effects is probably secondary to the fact that code using them can be
difficult to debug. When our logon scripts read in a *.vbs file and run it
with executeglobal, if there is an error in that code, the error message
does not give the line number.

We therefore use the technique only when it seems the only way to accomplish
something, but we avoid doing anything really fancy with it for the reasons
you give above. Here's an example...

In order to create persistent variables local to a routine, I initially
would include code like this within the function:

executeglobal "dim functionName_localVariable"
if ( isempty( functionName_localVariable ) ) then
' code to initialize variable "functionName_localVariable"
end if

The variable was, of course, actually global. It is only by coding
convention that it would not be accessed by any other routine.

Because the code was ultimately going to be maintained by others, I decided
that this was a bit too tricky, so I deleted the executeglobal statement and
placed the equivalent dim statement just before the function statement. Of
course, this only works if the code defining the function and its
"persistent local variables" is parsed by the scripting host before the
function is called.
| > Execute within
| > a procedure is *not* supposed to create a variable with global scope.
He
| > also noted that this is probably something that will never get fixed
| ;-)..."

| I consider the related documentation to be in error (or at least
misleading)
| in this respect, probably because it was written before executeglobal was | implemented. One specific error in the definition of executeglobal is
shown
| in the extract below, highlighted in ALL CAPS.

Per MH, Eric Lippert wrote the code for both functions. As we all know,
however, documentation tends to get written in the beta stages and never
changed.


Hey, at least it was *written*! And it is certainly not the only part of the
doc that could be improved on ;-)

/Al
Jul 20 '05 #19

P: n/a
Hi Al,

Fully agree ...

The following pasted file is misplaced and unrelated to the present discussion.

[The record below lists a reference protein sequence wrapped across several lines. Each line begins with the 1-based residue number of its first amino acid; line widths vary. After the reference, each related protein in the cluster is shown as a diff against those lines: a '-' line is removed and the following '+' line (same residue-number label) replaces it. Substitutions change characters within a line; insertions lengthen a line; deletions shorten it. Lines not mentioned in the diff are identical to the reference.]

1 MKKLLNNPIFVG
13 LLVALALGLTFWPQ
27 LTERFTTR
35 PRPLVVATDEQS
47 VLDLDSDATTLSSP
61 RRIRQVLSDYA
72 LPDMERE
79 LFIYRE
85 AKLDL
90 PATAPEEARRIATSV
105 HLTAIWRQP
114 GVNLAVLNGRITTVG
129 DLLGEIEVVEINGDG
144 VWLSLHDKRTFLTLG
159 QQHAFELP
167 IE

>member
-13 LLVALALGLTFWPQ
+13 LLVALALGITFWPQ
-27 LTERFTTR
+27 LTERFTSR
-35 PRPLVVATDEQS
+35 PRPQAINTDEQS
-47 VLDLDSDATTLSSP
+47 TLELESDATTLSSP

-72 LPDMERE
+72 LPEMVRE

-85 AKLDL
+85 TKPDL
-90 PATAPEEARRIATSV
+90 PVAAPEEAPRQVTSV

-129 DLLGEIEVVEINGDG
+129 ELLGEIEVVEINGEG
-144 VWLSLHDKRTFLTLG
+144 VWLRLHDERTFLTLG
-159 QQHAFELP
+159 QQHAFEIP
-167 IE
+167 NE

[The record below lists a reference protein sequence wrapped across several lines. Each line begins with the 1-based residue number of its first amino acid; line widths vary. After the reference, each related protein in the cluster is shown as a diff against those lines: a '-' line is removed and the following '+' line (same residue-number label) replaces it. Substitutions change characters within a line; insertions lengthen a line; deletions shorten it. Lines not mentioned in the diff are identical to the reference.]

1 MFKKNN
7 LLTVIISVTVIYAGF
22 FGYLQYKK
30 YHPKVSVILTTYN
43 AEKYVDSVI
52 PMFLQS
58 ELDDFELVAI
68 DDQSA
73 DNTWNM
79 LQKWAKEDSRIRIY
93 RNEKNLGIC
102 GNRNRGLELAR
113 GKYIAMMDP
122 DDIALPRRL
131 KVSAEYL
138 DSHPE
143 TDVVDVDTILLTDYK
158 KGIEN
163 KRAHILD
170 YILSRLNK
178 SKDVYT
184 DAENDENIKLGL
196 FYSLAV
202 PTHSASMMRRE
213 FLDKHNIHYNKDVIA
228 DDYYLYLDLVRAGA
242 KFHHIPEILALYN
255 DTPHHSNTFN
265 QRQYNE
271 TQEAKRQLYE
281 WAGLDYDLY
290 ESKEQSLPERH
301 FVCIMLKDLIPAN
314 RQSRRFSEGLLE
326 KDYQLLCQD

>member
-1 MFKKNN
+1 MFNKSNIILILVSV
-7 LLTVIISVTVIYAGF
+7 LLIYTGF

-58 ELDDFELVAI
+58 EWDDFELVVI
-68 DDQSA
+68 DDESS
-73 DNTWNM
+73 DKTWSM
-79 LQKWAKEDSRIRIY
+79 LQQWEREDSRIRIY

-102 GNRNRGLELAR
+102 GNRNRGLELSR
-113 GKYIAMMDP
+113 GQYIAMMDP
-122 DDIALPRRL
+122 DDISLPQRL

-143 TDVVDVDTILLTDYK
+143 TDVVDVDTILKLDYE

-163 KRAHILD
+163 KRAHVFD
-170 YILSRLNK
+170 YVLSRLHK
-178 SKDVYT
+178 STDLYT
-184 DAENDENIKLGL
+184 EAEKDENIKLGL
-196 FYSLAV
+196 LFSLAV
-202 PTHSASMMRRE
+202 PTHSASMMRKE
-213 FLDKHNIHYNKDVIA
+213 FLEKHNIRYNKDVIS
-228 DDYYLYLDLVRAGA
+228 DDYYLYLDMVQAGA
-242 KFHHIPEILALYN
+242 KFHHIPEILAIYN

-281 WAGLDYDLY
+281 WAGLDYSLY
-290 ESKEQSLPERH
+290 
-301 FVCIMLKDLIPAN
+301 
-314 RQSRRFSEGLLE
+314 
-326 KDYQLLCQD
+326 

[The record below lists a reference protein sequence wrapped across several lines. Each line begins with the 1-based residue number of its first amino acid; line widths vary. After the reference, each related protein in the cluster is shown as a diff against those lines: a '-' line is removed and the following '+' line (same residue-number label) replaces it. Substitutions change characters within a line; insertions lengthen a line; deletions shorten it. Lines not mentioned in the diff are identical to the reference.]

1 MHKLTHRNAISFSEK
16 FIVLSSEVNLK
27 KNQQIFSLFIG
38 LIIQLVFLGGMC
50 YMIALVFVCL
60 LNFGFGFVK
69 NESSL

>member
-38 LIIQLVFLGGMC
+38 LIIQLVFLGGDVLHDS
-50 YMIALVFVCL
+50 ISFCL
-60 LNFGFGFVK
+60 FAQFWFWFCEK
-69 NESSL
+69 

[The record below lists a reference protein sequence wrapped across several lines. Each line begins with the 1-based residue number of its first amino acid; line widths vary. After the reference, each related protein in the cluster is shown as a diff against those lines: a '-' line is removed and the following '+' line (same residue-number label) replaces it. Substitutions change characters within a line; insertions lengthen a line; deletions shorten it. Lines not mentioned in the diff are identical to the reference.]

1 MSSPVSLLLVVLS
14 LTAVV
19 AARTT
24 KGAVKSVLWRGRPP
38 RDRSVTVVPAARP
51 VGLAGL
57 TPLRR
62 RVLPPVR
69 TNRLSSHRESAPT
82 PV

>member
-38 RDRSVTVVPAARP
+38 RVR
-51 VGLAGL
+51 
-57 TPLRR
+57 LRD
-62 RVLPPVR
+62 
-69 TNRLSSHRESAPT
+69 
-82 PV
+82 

[snipped]

"Al Dunbar [MS-MVP]" <Al***************@hotmail.com> wrote in message
news:Or**************@TK2MSFTNGP10.phx.gbl...

| Ah, now that truly is an anomaly, assuming that option explicit is in
| effect. But is it in effect if it exists only in the code that executes
the
| execute or executeglobal statement? I have found, for example, that each
one
| of the *.vbs included in my .wsf files needs to have its own option
| explicit. Same goes for *.vbs files that our logon script reads in and
| executes. The way I see it, the option explicit has a scope that depends
on
| the structure of the code itself.

I think you're correct. I work with WSC's instead of WSF's, but each
<component> seems to require its own global scope. For that reason, I only
define one component in my library WSC, but that then requires some user
structuring. Each of my method-functions has to call a utility function to
reset all the global variables used for return properties at the outset of
the method, and another one to reset the option properties at the conclusion
of the method. Using one component has other advantages, however -- one set
of declared global utility objects, utility functions that can cross-call
each other, one initiation script, etc.

| Whether or not execute and executeglobal have unintended or undocumented
| effects is probably secondary to the fact that code using them can be
| difficult to debug. When our logon scripts read in a *.vbs file and run it
| with executeglobal, if there is an error in that code, the error message
| does not give the line number.
|
| We therefore use the technique only when it seems the only way to
accomplish
| something, but we avoid doing anything really fancy with it for the
reasons
| you give above. Here's an example...

Yeah, the line 0 error return really bites. So does immediate error exit,
limited exit options, etc. I usually run the script separately in a
test.vbs file, when possible, before rewriting it as an execute string.
Those multiple "s can get to be a real pain. Besides, I've found execute to
be *very* slow when used for recursive functions. (I presume that all that
additional parsing finally adds up).

Regards,
Joe Earnest

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Jul 20 '05 #20

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"Joe Earnest" <jo**********@SPAMqwest.netPLEASE> wrote in message
news:%2****************@TK2MSFTNGP12.phx.gbl...
Hi Al,

Fully agree ...

[snipped] | Whether or not execute and executeglobal have unintended or undocumented
| effects is probably secondary to the fact that code using them can be
| difficult to debug. When our logon scripts read in a *.vbs file and run it | with executeglobal, if there is an error in that code, the error message
| does not give the line number.
|
| We therefore use the technique only when it seems the only way to
accomplish
| something, but we avoid doing anything really fancy with it for the
reasons
| you give above. Here's an example...